There's a party and then there's a P-A-R-T-Y.
If you don't know the difference you've never been to a hedonistic multi-day festival that pays homage to your deeply buried pagan roots by celebrating the raw nature of art, music and physical movement. I use the word pagan loosely, mostly because it represents non-conformity to the status quo while honouring the supposition that pleasure shouldn't pair with shame.
At the Bass Coast Project in Squamish formal handshakes are traded for high fives and hugs, and it doesn't matter who you're hugging. That's the point - to let go a little, to make new friends, celebrate the B.C. wilds and get your bare feet fucking dirty on the dance floor.
"We were inspired by Burning Man, it was quite simple really," event co-founder, Liz Thomson, who along with Andrea Graham and Andrea Oakden, started the event in 2009. "We love camping, we love music, and we love our friends... At Burning Man the best vibes I found were in the Whistler camp so it inspired us to think of the possibilities of things we could create here, and make an event unique to our coast and culture, and bring that freedom back into our community."
Organize they did, these mistresses of mirth. The party doubled in size after the first year, and now heading into their third season the project is expected to draw around 1,500 people. To pull off such a large undertaking each manages a different component of the festival (as well as kids, husbands, freelance careers and other parties in Squamish and Whistler throughout the year). Thomson is in charge of stage design and art installation. Graham takes care of music and programming. Oakden oversees web design and marketing. Everything else they share among themselves and it's getting easier - now that the event has been fully established in the community, artists are approaching them with stage, music, signage and installation ideas.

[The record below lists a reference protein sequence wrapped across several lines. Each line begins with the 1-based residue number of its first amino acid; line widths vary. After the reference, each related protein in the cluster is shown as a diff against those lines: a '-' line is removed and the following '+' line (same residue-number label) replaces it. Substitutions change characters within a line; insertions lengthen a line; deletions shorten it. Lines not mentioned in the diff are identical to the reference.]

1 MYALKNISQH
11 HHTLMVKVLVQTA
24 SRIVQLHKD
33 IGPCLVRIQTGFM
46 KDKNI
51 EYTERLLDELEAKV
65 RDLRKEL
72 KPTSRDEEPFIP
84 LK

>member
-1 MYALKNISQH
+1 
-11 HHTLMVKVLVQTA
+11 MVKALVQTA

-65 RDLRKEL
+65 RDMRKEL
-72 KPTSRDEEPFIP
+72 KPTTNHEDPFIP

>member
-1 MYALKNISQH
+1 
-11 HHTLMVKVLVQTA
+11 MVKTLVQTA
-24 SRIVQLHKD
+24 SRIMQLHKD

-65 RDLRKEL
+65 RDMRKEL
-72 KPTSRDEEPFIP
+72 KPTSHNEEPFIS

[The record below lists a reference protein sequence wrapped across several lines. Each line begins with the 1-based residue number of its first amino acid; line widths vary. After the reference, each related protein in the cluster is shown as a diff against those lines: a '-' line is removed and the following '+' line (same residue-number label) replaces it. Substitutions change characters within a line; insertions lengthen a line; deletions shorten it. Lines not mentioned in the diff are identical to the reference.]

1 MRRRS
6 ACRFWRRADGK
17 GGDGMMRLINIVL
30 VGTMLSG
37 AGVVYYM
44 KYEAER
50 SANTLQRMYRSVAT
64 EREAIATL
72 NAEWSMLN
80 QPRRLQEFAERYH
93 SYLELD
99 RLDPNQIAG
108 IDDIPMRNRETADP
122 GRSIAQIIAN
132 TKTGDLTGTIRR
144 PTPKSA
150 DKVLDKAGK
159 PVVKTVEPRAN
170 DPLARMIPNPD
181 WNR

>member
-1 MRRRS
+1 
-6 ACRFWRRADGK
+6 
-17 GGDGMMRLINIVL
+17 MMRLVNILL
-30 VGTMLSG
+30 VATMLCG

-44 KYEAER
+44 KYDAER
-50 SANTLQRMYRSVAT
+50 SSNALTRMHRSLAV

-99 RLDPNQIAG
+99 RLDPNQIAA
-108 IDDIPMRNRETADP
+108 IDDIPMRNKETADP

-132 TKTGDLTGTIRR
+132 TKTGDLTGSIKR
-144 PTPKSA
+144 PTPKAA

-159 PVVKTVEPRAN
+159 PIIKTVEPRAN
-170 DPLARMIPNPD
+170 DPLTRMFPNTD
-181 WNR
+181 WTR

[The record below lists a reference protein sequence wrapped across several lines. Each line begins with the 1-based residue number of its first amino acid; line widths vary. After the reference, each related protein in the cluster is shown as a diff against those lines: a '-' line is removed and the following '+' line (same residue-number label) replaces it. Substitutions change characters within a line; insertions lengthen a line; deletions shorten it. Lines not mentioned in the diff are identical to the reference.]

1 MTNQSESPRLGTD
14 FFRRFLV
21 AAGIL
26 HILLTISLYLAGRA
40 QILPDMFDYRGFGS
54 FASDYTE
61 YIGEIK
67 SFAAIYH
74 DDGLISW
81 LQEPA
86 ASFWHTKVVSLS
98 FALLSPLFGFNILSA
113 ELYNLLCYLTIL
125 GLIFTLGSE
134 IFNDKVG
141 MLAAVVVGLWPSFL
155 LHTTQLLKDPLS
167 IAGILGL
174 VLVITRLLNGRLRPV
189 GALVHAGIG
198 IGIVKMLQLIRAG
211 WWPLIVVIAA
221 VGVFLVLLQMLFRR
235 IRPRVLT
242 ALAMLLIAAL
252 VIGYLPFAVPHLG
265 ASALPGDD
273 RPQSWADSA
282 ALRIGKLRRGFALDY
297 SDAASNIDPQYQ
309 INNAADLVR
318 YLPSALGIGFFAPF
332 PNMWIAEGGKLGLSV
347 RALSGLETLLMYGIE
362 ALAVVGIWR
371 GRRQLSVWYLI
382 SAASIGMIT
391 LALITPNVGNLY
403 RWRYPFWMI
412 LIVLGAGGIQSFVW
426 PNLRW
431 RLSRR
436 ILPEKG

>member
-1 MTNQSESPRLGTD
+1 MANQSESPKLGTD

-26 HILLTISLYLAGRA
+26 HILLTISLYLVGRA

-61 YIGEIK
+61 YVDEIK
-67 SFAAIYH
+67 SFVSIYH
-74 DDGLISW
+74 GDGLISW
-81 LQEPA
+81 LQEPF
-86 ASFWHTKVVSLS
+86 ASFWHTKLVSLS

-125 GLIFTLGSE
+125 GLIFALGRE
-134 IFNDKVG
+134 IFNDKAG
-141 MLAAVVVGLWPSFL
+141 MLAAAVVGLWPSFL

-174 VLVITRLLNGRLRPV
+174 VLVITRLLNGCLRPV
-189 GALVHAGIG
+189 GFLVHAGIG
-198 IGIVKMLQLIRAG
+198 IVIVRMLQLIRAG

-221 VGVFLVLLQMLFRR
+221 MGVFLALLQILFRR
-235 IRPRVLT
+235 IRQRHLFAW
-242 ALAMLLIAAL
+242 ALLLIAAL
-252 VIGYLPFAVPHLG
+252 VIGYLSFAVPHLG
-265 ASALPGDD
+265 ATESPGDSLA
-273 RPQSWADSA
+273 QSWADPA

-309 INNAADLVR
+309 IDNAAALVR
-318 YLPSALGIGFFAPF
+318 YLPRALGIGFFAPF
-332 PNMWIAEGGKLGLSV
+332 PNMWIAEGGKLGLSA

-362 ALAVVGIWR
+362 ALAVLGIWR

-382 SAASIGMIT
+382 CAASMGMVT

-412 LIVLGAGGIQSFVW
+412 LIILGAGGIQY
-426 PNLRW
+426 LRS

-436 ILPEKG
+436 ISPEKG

"That's been a big re-learning curve, meeting all these people and incorporating their ideas into the festival so now it's not just the three of our ideas, it really is a festival for everyone," says Graham (AKA The Librarian, a well-known DJ).
Calling Bass Coast a labour of love is an understatement - without any kind of sponsorship to help weather the storm the project has at times been financially stressful for those involved. But a love for, and understanding of, the artistic world has helped them persevere - even when getting a "normal" job would have been a more economical solution.
"It seems easier to make money doing passive jobs that you're uninterested in, where you can just do a set of tasks and get paid accordingly," says Thomson, an artist, filmmaker and boundary-pushing digital designer originally from Victoria. "Well, not in the arts and especially not festivals. It is a passion-driven venture. We all have two or three other jobs, and when the pizza joint has 1$ pizza slices we all buy three to stock up."